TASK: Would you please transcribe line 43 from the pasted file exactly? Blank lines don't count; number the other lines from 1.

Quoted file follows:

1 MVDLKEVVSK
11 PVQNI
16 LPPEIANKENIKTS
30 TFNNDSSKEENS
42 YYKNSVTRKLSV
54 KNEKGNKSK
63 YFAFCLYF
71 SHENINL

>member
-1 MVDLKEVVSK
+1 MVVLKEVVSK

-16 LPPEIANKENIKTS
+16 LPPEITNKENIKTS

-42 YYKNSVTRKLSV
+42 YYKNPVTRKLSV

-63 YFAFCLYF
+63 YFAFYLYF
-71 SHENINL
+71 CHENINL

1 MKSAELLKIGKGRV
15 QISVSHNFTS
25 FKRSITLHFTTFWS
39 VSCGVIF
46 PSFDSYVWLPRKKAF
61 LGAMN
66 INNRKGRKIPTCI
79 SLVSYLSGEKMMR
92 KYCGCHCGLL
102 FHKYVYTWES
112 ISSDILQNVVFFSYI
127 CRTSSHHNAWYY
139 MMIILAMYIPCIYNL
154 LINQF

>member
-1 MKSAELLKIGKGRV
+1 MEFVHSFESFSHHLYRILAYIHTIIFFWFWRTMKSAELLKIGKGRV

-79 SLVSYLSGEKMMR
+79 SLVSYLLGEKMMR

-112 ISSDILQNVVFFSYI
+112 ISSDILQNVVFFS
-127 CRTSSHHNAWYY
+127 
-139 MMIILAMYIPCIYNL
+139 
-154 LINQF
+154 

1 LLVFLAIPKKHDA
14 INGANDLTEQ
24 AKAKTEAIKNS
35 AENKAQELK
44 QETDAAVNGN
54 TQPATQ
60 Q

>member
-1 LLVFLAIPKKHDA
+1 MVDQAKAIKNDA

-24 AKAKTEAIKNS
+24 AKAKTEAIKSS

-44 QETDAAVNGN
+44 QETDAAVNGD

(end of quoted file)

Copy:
-139 MMIILAMYIPCIYNL